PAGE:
It turns out 2022 was another good reading year for me. According to Goodreads, I read 76 books or 19, 980 pages. However, I noticed a few that I had marked as DNF (did not finish), like War & Peace, showed up as “read” so that pages read stat is off. Then again, I probably forgot to add some books so maybe it all balances in the end. One of my goals in 2023 is to keep better track of my reading.
- My War & Peace buddy read with Colleen was a bust. For me, not for Colleen who actually finished the novel. I did not. It was an easy one for me to let go and I no longer even think about reading it someday. If I do, it will be on audio at double speed. The spark for my initial desire to read W&P was Jenny Colvin’s year of reading Russian. Jenny passed away unexpectedly in May. It was a shocking loss. Jenny was such a force for good in the book and library communities, and in the lives of many. I miss her. Episodes of Reading Envy are still available for your listening pleasure.
- Sue’s Big Book Summer Reading Challenge was a success. I read more Big Books (400+ pages) over the summer than I thought I would.
- The Historian by Elizabeth Kostova
- Atomic Anna by Rachel Barenbaum
- East of Eden by John Steinbeck
- Mansfield Park by Jane Austen
- The Warmth of Other Suns by Isabelle Wilkerson
- Liberty’s Exiles by Maya Jasanoff
- Larry McMurtry’s Lonesome Dove series was another bust. For 2022 blogger Liz Dexter set out to reread books by one of her favorite authors, Larry McMurtry. I had such a great experience reading his novel Lonesome Dove some decades ago and thought it would be fun to read the series of four books. I did read the first, Dead Man’s Walk, but couldn’t get into the second, Comanche Moon. It was a challenge to read these classic westerns at the same time that I was reading novels by Native American women. It’s not that I didn’t know about the historical and ongoing racist and cultural violence against Indigenous Americans before, but reading contemporary historical fiction by a white male author at the same time was jarring. I am a mood reader so don’t let my recent reading situation put you off to Lonesome Dove or Larry McMurtry. Comanche Moon waits on my shelve for another day.
- The Willa Cather Short Story Project is an ongoing success (for me, anyway. Most readers left the challenge after we finished the paper collection and started reading stories available online, which is understandable. Lots of folks don’t like to read digitally). The 12 stories read in 2022 are:
- January “Tommy, the Unsentimental”
- February “The Count of Crow’s Nest”
- March “Wee Winkie’s Wanderings”
- April “The Strategy of the Were-Wolf Dog”
- May “A Resurrection”
- June “The Prodigies”
- July “Nanette: An Aside”
- August “The Way of the World”
- September “The West Bound Train”
- October “Eric Hermannson’s Soul”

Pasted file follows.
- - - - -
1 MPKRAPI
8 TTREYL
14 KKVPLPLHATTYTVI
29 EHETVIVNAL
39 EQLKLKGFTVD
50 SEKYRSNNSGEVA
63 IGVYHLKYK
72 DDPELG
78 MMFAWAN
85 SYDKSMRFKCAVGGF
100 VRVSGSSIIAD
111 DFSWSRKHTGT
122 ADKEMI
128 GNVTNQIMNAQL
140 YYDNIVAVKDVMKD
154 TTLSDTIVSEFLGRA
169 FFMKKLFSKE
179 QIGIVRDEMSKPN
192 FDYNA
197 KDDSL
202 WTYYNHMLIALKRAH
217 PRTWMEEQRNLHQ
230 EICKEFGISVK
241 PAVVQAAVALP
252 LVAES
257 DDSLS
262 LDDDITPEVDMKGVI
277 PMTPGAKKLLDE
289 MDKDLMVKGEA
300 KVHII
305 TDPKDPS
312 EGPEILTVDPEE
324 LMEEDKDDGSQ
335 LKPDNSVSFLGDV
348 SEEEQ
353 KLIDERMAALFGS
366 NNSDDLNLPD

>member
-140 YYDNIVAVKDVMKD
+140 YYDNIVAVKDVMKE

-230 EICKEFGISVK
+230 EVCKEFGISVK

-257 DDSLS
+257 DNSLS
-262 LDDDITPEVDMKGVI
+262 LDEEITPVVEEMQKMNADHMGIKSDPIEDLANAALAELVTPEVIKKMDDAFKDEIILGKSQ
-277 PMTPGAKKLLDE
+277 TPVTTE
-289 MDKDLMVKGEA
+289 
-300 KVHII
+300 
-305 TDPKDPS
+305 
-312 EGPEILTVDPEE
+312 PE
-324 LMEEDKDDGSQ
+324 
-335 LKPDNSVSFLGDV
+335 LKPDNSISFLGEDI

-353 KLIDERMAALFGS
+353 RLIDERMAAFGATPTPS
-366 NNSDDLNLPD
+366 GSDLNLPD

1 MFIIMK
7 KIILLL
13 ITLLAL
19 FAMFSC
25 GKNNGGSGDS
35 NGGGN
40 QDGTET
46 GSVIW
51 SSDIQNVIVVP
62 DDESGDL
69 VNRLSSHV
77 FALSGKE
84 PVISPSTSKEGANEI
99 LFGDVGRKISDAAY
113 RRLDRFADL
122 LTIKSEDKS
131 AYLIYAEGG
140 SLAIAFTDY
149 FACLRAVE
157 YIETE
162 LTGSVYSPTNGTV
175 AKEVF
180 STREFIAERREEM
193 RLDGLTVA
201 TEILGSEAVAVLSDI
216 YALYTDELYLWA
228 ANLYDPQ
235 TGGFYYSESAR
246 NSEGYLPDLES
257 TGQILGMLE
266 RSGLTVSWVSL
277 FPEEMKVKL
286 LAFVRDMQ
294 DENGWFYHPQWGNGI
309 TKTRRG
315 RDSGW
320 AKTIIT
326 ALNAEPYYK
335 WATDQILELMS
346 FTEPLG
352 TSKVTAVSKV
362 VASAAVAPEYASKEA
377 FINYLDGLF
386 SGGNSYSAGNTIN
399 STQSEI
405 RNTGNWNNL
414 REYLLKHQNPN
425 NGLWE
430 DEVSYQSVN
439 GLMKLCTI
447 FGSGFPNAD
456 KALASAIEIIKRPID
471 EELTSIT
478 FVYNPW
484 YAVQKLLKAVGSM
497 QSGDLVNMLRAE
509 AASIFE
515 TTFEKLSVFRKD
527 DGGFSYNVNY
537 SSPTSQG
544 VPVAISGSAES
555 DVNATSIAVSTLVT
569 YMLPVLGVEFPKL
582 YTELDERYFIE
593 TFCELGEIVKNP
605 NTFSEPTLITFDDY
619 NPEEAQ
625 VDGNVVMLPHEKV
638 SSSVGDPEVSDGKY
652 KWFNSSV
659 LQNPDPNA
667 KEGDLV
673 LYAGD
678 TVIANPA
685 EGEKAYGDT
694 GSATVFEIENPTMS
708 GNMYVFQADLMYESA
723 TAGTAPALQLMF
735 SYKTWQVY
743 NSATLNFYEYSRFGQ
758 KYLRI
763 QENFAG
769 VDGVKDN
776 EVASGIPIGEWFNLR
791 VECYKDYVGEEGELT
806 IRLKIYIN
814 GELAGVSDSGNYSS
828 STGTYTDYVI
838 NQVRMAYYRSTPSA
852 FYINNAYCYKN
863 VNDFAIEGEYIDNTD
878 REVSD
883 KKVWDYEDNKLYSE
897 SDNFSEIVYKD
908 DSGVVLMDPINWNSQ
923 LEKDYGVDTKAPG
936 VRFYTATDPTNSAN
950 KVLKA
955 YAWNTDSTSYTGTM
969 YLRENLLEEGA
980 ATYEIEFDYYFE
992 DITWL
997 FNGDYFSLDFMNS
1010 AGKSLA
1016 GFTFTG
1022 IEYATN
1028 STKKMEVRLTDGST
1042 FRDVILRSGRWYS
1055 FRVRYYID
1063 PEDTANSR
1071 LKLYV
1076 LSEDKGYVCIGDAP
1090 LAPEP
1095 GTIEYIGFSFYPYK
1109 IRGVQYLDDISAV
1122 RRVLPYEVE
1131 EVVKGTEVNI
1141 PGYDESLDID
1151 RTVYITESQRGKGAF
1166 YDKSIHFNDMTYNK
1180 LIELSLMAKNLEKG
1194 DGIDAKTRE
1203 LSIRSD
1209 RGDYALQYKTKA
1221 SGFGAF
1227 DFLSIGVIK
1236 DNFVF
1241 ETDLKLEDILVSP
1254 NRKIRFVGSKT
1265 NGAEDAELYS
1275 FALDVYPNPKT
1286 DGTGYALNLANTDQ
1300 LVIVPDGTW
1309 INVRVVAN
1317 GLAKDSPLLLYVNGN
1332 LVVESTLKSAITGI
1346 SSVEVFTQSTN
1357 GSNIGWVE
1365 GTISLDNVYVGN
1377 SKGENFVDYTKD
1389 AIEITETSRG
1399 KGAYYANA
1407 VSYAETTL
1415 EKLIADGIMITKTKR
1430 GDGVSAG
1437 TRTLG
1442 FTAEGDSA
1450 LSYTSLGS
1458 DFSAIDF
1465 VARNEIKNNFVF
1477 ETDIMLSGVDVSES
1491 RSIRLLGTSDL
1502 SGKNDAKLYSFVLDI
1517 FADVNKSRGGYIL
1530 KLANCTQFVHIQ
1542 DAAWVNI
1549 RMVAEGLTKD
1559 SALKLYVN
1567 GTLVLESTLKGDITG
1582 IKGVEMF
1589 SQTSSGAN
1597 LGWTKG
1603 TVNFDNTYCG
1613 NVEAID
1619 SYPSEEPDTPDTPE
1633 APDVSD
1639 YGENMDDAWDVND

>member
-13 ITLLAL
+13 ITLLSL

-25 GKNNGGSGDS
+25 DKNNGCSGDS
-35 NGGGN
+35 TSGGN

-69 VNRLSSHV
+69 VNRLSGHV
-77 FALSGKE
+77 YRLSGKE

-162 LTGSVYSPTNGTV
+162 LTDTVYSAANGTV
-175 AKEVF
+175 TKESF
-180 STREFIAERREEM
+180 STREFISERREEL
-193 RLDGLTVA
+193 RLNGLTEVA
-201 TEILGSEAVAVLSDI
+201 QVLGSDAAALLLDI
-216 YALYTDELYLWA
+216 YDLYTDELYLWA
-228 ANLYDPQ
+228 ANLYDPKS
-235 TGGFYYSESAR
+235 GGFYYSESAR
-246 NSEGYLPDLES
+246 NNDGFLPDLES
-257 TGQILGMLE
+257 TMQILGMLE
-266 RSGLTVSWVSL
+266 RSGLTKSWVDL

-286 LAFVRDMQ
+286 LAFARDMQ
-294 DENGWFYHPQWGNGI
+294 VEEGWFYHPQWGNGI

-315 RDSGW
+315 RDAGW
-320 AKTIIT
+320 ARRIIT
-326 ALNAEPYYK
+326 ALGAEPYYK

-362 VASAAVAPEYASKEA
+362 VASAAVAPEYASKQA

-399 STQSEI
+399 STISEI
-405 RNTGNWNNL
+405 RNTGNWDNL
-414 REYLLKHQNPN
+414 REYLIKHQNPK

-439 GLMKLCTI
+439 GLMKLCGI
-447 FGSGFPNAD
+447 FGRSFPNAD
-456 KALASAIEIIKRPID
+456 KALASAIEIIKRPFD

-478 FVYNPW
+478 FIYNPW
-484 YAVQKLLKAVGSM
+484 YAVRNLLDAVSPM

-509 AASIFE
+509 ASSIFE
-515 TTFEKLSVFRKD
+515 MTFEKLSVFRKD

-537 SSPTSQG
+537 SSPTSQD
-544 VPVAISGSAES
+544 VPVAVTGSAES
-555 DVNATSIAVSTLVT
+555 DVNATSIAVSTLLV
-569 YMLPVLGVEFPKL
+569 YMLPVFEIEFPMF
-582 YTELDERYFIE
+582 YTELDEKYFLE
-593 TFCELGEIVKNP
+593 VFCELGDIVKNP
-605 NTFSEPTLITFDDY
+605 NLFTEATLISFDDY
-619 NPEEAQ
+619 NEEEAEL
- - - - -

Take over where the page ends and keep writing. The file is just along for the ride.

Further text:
- November “The Dance at Chevalier’s”
- December “The Sentimentality of William Tavener”
The Willa Cather Short Story Project will continue in 2023. More on that in the next post.
I wrote about five library visits in 2022. Looking back through the blog, this is more than I remembered. They were all in different states, which was a fun realization. They are:
- Lenox Library in Lenox, Massachusetts
- Linda Sokol Francis Brookfield Library in Brookfield, Illinois
- Cross’ Mills Public Library in Charlestown, Rhode Island
- Moore Free Library in Newfane, Vermont
- Kent Memorial Library in Kent, Connecticut
You can check out all of the libraries that I’ve posted about here.
Some Favorite Reads
Your eyes might be glazing over when it comes to best book lists of the year, but here are some of my favorites read in 2022.
Mansfield Park by Jane Austen (Thought I had read all of Jane Austen’s novels, then Paul and Trevor’s conversation about Austen’s novels on The Mookse and the Gripes podcast made me realize I had not.)
Miss Grief and Other Stories by Constance Fenimore Woolson (A 19th century American writer whose stories feel alive. Strong characters and vivid sense of place. This collection was edited by Anne Boyd Rioux.)
All That She Carried: The Journey of Ashley’s Sack, A Black Family Keepsake by Tiya Miles (Shifted my understanding of American slavery, history, and how history can be written especially when archival materials are lacking or do not exist.)
The Seed Keeper by Diane Wilson (Strong characters, multi-generational and perspective story. It was a Book Cougars readalong pick for the theme of a Indigenous American Women Writers. We had the pleasure of talking with Diane on episode 165.)
My Autobiography of Carson McCullers by Jenn Shapland (A creative memoir and literary biography that explores queerness, disability, more. You do not have to be a McCullers fan to enjoy this book. It is one of my all-time favorite nonfiction books.)
The other day, my Book Cougars cohost Emily and I, along with BookTuber Russell of Ink and Paper Blog, recorded our annual Top 10 Reads of the Year episode. We had a blast, and there are way more than 30 books mentioned. That episode, number 172, will be out on 1/3/2023 (I’ll add the link when it is available).
I hope you had some fantastic reads in 2022. If there’s one you think I should absolutely read, please let me know in the comments. And other bloggers, feel free to leave a link.